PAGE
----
Planning the city’s parks and recreation world moving forward

Updating a master plan is needed for municipalities to continue on a proper course of action in many areas.

Locally, one of the latest plans to be updated was the city of Marquette’s five-year Parks and Recreation Plan, which will serve as a guide for future projects and to help seek grant funding.

The city must have an updated plan to apply for recreational grants through the Michigan Department of Natural Resources and other agencies.

However, it’s a good idea to plan for city functions, regardless of whether it’s mandated.

In a letter addressed to city residents, Jon Swenson, director of Marquette’s Community Services Department, wrote: “It will guide the Parks and Recreation Division as we seek to maintain what we have, improve where we can and reduce what we no longer need.”

As with most infrastructure, the city’s parks and recreation facilities are aging, and officials have to find ways to identify what improvements are needed.

A citizen survey identified top priorities for recreation programs, which included visiting nature areas and spending time outdoors, attending live theater and concert performances, movies in the park, running or walking, mountain biking/hiking /trail running, attending community special events and adult fitness/aerobics classes/weight training.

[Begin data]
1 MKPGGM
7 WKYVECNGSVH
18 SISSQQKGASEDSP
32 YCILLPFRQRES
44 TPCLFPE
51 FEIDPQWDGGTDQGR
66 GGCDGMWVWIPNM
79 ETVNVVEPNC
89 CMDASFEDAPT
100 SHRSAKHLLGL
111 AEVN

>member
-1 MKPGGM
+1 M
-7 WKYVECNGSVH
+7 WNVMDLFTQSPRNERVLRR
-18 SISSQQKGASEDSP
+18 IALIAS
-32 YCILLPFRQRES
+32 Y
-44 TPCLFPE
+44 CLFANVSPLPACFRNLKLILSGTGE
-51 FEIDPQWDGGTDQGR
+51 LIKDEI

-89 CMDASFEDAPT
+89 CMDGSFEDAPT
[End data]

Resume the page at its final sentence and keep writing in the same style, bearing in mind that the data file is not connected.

Top priorities for recreation facilities were natural areas/hiking and biking trails, off-leash dog parks, outdoor music opportunities; historic sites and museums, and paved walking and biking trails.

Other needs identified in the plan included abandoning the North Marquette Athletic Field Complex playground along Wright Street because it’s not accessible, isn’t used and is no longer needed since the adjacent Lake Superior Village has a new playground.

It also was noted the MooseWood Nature Center building on Presque Isle is inefficient and outlived its useful life, although it was recommended the city work with the center for a mutually beneficial solution. The city rents the facility to MooseWood.

Another deteriorating structure is the Presque Isle Band Shell, which also isn’t accessible.

A possible addition would be a pavilion at Tourist Park for accommodating special events and hourly rentals.

The plan is almost 350 pages, but it’s probably worth perusing if you’re interested in local recreation. The plan can be accessed at under the Community Services tab, then the Parks and Recreation tab.

As Mayor Fred Stonehouse noted at Monday’s meeting of the Marquette City Commission, which approved the plan, the plan is a “critical document,” not an “execute document.” This means it’s a list of things the city wants to accomplish if funding is available.

A plan is just one component of the entire city parks and recreation scene, and we believe it’s a good springboard for deciding priorities and securing the money needed to accomplish them.